Bogus Prophecy

Have you sold your belongings? Are you going out on a party binge tonight? Have you said good-bye to all your friends? You may only have one day left. According to the Harold Camping, founder of the Family Radio network, tomorrow, May 21, is the beginning of the rapture. This means that Jesus will return tomorrow and all the people who are elected for salvation will disappear. Thus begins a time of tribulation that will conclude with the end of the world on October 21 of this year. Of course, many of us liberal Christians probably can make longer term plans as we are not guaranteed to be among the chosen.

I am more worried about the people who are going to disappear. I will definitely steer clear tomorrow of any car with the bumper sticker: “CAUTION: In case of the Rapture, the driver of this car may disappear.” It is easy to make fun of such a prediction. There are some funny on-line sites, like the Facebook event entitled “Post-Rapture Looting.” It is healthy to just laugh off such hubristic and mis-guided predictions, but there are very real consequences to such actions.

The problem with the prediction, of course, is that it is totally bogus, to use the sort of theological language this deserves. When will Christians finally learn that the book of Revelation was a metaphorical warning to first century Christians of what could happen due to the socio-political situation? As Pope Benedict XVI remarked: “The seer of Patmos, identified with the apostle, is granted a series of visions meant to reassure the Christians of Asia amid the persecutions and trials of the end of the first century.”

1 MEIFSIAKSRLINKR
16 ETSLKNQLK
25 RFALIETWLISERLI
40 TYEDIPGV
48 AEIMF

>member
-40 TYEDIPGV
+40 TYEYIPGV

Since then Christians have repeatedly sought to interpret Revelation into the future with ridiculous and tragic results. These escapist pseudo-prophecies are particularly popular during times of social turmoil. Every era has at least one example. One of the most famous being the “Millerites,” tens of thousands of people who sold their belongings because William Miller said the end of the world was come in 1844. Harold Campbell himself first predicted that the rapture would come in September, 1994.

Unfortunately, there are many people who evidently believe Campbell, and thousands appear to be giving him money and even taking to the streets to support his cause. His Family Radio Network is a multi-million dollar operation that has been warning of this prediction for two years. This sort of movement breaks apart families and ruins people financially. I pray for all these misguided souls that they may find a more productive source of hope in this scary world.

Tomorrow night I plan to drink a toast to the continuing of God’s great creation and the never-ending process of bringing about God’s realm. A realm that is not some pie-in-the-sky by-and-by, but a community in which we may someday have a real revelation of compassion and everyone may love their neighbors as themselves.

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